I’m thinking about tea pots all the time. Why? No doubt, my recent visit to “Perspectives: Georgia Pottery Invitational,” has a lot to do with it. There I had the opportunity to attend Akira Satake’s amazing two day workshop on the beauty of imperfection. I watched him make tea cups, tea pots and Chawans with the skill of the master that he is. I listened to his philosophy, which is so very akin to to the heart of what and why I have my hands in clay every day. Couple that with the one piece in the Perspectives Gallery that really spoke to me, a diminuitive and primitive ancient chinese tea pot, and I can begin to see how I came to be steeped in ideas that are now manifesting as these pots. My challenge? As ever, to stay true to how the clay speaks to me in my hands. This means balancing as much tactile-spiritual clay work as I feel is imperitive to my soul with as much technique as I feel gives me paths to form.
Let me explore this a bit more. There are plenty of classes, lessons and utubes to show me point by point how to construct a ceramic tea pot. There are numerous variations of handbuilt tea pots, from which I could choose ( or adapt) a pattern to make my vessel. But my goal has never been to follow a pattern and achieve precise results. My goal, really, is to find how the clay and my soul best spend time together, and, at the same time, to learn as many techniques with clay as I can, to throw both of these eneavors into, say, a tea pot, to simer and steep, and then to see what happens. It is a mysterious process. To some degree, it reminds me of how yoga poses can elicit emotional and spiritual growth. Yet, you do the work of learning and practicing the poses without really knowing exactly how your soul work will be accomplished. You practice without aim. You practice because it feel right to you to do so. It calls to you.
Clay has become my yoga. My meditation. My spiritual practice. My connection to the earth.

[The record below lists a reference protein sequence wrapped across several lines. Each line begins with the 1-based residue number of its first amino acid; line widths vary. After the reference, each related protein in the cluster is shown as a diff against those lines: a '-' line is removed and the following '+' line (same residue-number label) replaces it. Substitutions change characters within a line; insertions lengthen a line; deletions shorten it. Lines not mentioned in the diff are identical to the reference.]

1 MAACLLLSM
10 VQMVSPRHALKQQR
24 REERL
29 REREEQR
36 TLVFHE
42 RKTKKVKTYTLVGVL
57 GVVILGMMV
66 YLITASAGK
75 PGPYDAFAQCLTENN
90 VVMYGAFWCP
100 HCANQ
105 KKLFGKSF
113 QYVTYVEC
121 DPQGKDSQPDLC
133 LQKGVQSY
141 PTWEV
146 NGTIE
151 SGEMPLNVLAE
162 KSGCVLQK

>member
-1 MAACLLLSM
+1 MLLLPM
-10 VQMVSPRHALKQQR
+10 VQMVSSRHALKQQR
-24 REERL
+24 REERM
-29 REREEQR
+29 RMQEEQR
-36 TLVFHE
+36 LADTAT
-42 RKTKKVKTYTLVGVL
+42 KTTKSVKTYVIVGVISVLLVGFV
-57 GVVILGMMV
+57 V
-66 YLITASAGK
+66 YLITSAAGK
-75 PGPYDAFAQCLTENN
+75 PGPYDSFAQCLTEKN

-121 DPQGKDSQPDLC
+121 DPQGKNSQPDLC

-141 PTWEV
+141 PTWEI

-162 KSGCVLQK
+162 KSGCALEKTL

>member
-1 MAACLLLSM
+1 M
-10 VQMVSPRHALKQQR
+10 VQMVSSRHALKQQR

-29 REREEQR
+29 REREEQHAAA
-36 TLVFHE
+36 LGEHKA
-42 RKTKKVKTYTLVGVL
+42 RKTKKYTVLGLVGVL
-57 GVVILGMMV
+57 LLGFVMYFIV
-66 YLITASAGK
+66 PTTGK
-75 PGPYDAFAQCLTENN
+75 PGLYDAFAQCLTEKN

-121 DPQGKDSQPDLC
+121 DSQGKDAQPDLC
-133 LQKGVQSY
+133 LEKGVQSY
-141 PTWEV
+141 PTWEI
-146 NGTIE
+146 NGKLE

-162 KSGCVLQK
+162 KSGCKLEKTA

There is also the ongoing, primary thread of deeply honoring the beauty inherent in how imperfectly we live as incarnated beings. I don’t try to make my tea pots as perfectly tea pot-like as I can. That’s not me. Those of you who know me know my simultaneously deep, painful and ultimately joyful experience of imperfection and my commitment to self expression. So these tea pots i make are one of a kind, a bit odd, unusual, and (at least this is my intent and my experience of them), sweet.
I call these pots: sweet tea
In some ways, I see the entirety of my life thus far as one of spiritual engagement with imperfection. As a child confronted with fearful circumstances, I took refuge in trying hard to be as perfect as possible. As a young adult, I continued in that mode and extended it to being the very best mother i could be. I knew I couldn’t do that perfectly, but I expected myself to be as good a mother as was humanly possible. In particular, I took my childhood sense of an unsafe world, and looked to heighten my awareness of dangers that could befall these children that I loved so very much, and redoubled my efforts to protect them. However, I learned, through a brutal accident, that I am impossibly imperfect, that I had no choice but to be so very human, so very imperfect, in a world that could meet out danger in horrific ways. My young son learned that lesson with me, and I always felt, suffered the great burden of my humanity. He was scalded in a kitchen accident, a week after his third birthday. I had been careful. I had been vigilant. Still, the unthinkable happened. He lost over half his skin and was burned over 75 per cent of his body. Our lives were never the same.
It is now 22 years later. I have no interest in perfection or flawless beauty. I study the astounding beauty in the human, the imperfect, the flawed. I create with clay because I find it to be the most intimate of art forms. My fingers, the red georgia clay, and together we find something of grace. My current work is in creating vessels, using the basic pinch pot and other hand forming techniques. The work is intuitive, ungainly, imperfect, and, to my eyes, graceful. I call my latest work “Crone Vessels.” They, along with my Goddess sculptures ( called The Ancients), represent my reflections on what it means to be a woman in these later years, after childrearing, after menopause, after the “beauty” of youth. I hope in the lumps and bumps and dents and wobbles that you find some of that Grace that I feel I’ve held in my hands.
Clay in my hands makes me happy. Specifically, red georgia clay, dug straight up from the earth, right here in my state. This clay has body, has substance, has something to teach me. keeping my hands in this clay, forming, shaping, co-creating, keeps me close to the earth. Those of you who know me will remember that I love the ocean, love the Maine coast, love swimming, hiking, kayaking. When I lived in Maine, when I was younger and healthy, the land was my true companion and my joy. Now I lead a quieter life, a city life, a southern life, a life with health challenges. Balancing my fond memories of other years, other joys in other places, is my discovery of art, of making things and of the great joy of Georgia clay in my hands.